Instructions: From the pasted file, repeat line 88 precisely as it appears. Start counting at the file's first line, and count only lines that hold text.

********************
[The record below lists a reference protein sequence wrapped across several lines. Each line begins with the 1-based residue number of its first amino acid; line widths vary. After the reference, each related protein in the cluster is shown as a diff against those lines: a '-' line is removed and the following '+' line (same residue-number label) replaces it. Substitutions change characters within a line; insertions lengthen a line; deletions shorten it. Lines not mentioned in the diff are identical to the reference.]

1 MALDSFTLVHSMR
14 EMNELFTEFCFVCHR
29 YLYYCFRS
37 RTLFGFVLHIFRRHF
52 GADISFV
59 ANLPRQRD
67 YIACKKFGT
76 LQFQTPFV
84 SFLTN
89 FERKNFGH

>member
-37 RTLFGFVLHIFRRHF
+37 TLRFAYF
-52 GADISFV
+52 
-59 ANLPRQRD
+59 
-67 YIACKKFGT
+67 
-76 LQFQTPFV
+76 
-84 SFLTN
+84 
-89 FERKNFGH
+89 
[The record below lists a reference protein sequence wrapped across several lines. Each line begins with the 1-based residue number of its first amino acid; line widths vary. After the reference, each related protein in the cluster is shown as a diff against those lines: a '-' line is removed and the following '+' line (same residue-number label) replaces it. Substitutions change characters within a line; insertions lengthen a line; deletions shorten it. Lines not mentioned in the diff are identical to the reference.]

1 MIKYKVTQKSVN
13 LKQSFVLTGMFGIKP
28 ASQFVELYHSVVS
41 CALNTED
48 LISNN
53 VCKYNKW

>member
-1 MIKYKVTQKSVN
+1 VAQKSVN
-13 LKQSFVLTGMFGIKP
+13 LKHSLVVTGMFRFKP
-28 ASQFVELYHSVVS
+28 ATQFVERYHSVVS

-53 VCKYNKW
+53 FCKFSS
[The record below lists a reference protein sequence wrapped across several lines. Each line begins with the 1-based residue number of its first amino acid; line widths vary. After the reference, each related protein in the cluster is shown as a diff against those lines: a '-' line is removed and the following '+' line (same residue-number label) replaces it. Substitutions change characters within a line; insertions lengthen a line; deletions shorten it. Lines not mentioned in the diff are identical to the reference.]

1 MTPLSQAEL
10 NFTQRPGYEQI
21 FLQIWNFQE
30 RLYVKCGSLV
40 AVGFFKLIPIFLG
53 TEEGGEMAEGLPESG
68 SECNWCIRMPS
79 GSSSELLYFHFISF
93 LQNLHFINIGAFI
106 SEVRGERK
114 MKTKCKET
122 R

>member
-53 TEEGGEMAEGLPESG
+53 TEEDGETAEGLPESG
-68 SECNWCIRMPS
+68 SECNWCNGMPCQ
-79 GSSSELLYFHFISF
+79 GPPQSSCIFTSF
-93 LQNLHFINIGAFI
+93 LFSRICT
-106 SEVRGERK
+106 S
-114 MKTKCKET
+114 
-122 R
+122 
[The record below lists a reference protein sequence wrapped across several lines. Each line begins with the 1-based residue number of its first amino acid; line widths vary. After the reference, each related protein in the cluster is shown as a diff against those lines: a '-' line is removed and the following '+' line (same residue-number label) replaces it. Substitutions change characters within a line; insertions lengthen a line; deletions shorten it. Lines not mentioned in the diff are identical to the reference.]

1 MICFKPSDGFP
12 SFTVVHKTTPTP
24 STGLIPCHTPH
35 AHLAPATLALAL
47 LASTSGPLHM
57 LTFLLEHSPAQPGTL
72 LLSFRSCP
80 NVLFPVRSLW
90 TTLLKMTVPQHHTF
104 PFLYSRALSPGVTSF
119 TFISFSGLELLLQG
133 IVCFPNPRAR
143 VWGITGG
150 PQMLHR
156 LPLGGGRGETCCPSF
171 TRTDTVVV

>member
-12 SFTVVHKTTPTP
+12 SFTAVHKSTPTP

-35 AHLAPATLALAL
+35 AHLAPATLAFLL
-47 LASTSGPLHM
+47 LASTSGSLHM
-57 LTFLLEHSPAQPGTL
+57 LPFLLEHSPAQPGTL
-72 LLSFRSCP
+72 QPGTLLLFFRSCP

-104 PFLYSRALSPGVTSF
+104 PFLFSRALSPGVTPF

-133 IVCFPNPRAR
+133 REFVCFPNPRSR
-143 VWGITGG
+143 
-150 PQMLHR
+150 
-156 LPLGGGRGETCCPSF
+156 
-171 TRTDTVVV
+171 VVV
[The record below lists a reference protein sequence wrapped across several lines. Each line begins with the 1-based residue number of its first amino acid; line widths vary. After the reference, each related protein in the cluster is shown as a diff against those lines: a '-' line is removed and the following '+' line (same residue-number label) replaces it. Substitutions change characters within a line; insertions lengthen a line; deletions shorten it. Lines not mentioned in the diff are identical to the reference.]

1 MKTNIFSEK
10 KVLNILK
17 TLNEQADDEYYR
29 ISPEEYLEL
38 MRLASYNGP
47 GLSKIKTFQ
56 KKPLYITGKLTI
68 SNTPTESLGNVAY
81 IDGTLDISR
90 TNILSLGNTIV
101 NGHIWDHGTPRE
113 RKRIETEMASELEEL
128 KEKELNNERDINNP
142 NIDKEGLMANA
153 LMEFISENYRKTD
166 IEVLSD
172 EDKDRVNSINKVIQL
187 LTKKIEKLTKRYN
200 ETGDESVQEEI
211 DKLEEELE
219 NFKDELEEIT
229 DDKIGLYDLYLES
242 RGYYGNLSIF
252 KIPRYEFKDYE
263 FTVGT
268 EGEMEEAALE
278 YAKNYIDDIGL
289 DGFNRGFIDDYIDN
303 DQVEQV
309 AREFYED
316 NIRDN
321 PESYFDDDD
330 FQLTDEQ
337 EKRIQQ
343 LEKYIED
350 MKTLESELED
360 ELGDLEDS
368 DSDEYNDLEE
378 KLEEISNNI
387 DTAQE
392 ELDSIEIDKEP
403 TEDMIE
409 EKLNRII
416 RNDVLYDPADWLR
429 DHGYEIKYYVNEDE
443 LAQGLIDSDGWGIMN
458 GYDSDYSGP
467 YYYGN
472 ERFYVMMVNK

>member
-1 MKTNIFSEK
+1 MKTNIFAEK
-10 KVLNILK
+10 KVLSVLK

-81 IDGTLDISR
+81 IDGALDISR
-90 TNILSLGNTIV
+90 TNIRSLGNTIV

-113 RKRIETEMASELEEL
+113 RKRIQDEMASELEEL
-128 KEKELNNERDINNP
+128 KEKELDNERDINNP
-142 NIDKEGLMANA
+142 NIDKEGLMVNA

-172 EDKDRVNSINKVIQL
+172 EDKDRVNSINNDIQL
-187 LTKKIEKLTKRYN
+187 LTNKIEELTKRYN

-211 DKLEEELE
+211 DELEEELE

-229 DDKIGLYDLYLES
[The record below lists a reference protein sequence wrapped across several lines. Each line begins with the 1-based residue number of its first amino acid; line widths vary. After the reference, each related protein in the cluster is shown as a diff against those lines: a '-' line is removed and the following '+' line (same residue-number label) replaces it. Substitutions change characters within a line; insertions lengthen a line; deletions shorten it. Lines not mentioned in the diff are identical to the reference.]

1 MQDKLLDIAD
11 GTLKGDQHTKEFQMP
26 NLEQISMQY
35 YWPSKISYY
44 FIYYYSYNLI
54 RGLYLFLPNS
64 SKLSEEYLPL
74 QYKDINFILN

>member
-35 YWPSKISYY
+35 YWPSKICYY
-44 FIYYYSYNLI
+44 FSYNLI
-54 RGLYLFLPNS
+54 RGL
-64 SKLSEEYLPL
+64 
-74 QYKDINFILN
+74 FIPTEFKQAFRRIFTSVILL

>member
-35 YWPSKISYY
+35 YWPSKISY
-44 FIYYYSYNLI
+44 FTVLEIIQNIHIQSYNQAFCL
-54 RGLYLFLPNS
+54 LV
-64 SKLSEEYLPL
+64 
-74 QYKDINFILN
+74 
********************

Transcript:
>member